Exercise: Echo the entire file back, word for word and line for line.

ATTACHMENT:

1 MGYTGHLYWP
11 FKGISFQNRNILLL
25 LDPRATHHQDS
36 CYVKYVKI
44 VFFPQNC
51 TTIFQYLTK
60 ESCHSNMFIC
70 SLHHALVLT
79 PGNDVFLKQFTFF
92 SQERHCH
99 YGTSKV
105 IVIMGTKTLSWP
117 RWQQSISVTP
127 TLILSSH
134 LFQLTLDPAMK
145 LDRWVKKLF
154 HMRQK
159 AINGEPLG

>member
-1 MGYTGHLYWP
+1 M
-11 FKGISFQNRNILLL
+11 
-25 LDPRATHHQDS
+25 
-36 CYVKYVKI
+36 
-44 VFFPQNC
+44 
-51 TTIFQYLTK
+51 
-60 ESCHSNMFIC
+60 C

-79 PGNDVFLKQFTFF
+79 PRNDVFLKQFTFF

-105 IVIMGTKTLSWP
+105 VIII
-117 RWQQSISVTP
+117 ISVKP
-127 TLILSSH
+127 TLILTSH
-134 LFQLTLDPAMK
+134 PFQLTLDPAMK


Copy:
1 MGYTGHLYWP
11 FKGISFQNRNILLL
25 LDPRATHHQDS
36 CYVKYVKI
44 VFFPQNC
51 TTIFQYLTK
60 ESCHSNMFIC
70 SLHHALVLT
79 PGNDVFLKQFTFF
92 SQERHCH
99 YGTSKV
105 IVIMGTKTLSWP
117 RWQQSISVTP
127 TLILSSH
134 LFQLTLDPAMK
145 LDRWVKKLF
154 HMRQK
159 AINGEPLG

>member
-1 MGYTGHLYWP
+1 M
-11 FKGISFQNRNILLL
+11 
-25 LDPRATHHQDS
+25 
-36 CYVKYVKI
+36 
-44 VFFPQNC
+44 
-51 TTIFQYLTK
+51 
-60 ESCHSNMFIC
+60 C

-79 PGNDVFLKQFTFF
+79 PRNDVFLKQFTFF

-105 IVIMGTKTLSWP
+105 VIII
-117 RWQQSISVTP
+117 ISVKP
-127 TLILSSH
+127 TLILTSH
-134 LFQLTLDPAMK
+134 PFQLTLDPAMK